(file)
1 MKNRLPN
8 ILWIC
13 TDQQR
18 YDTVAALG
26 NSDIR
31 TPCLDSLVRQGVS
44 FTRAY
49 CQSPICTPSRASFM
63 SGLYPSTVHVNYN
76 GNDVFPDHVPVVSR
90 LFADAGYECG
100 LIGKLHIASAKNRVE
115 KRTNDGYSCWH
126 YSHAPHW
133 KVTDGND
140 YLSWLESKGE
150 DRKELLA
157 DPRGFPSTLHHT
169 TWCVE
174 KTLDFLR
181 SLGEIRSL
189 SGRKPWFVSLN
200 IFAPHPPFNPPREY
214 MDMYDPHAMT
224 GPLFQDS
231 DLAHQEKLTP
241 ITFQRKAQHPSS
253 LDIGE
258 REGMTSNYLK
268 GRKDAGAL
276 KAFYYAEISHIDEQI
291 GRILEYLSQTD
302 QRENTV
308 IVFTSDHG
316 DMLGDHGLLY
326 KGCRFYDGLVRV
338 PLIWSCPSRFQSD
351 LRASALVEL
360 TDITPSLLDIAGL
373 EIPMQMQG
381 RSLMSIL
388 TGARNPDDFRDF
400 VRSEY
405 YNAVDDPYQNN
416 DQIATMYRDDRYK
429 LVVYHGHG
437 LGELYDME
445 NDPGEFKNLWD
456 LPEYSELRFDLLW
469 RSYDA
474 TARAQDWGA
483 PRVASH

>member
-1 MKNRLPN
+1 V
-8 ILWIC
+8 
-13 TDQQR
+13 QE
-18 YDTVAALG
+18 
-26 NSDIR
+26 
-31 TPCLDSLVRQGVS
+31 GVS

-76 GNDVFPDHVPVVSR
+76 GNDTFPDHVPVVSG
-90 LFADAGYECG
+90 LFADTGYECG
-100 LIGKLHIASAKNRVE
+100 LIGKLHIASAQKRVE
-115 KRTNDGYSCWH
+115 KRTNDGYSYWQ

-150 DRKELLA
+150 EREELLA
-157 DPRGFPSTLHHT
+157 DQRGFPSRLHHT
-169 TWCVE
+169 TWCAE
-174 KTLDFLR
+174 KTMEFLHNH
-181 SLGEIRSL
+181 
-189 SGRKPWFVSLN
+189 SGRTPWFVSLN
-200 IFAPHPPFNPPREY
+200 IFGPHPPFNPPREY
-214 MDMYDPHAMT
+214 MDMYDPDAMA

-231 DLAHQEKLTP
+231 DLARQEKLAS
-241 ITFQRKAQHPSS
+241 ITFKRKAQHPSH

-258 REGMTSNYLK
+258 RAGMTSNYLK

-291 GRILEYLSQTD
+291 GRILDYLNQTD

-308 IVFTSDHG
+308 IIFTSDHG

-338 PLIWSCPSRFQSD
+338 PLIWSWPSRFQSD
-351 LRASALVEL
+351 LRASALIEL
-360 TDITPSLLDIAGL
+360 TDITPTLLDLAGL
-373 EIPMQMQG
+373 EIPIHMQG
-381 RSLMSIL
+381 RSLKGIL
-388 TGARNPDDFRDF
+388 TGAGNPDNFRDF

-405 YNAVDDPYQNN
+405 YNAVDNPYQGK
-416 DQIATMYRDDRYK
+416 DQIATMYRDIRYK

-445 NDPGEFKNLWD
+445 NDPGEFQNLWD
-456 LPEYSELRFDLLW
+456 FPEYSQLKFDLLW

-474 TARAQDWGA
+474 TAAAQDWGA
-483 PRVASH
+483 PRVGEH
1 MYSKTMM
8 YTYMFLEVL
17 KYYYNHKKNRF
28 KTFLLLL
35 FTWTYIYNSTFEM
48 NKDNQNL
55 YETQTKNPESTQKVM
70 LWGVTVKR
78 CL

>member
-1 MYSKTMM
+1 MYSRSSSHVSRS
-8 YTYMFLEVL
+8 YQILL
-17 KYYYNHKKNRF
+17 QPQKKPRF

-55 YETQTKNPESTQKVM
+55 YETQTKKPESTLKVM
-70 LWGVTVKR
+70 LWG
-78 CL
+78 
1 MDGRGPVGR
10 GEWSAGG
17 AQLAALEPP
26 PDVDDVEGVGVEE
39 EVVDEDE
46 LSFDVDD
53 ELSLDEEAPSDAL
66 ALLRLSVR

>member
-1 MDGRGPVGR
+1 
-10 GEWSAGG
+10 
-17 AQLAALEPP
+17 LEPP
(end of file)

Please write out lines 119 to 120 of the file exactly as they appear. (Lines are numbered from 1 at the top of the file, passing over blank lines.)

+456 FPEYSQLKFDLLW

-474 TARAQDWGA